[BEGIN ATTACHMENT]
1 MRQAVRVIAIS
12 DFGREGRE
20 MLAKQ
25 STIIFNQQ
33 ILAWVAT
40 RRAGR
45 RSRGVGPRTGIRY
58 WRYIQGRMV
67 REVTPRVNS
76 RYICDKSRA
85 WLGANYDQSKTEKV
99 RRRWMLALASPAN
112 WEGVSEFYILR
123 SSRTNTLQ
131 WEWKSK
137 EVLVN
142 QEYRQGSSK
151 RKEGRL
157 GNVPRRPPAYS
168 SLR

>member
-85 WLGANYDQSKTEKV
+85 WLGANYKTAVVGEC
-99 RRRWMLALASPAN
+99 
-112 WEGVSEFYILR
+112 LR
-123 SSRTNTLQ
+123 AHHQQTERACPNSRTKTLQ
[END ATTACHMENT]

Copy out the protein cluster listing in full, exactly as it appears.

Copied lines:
1 MRQAVRVIAIS
12 DFGREGRE
20 MLAKQ
25 STIIFNQQ
33 ILAWVAT
40 RRAGR
45 RSRGVGPRTGIRY
58 WRYIQGRMV
67 REVTPRVNS
76 RYICDKSRA
85 WLGANYDQSKTEKV
99 RRRWMLALASPAN
112 WEGVSEFYILR
123 SSRTNTLQ
131 WEWKSK
137 EVLVN
142 QEYRQGSSK
151 RKEGRL
157 GNVPRRPPAYS
168 SLR

>member
-85 WLGANYDQSKTEKV
+85 WLGANYKTAVVGEC
-99 RRRWMLALASPAN
+99 
-112 WEGVSEFYILR
+112 LR
-123 SSRTNTLQ
+123 AHHQQTERACPNSRTKTLQ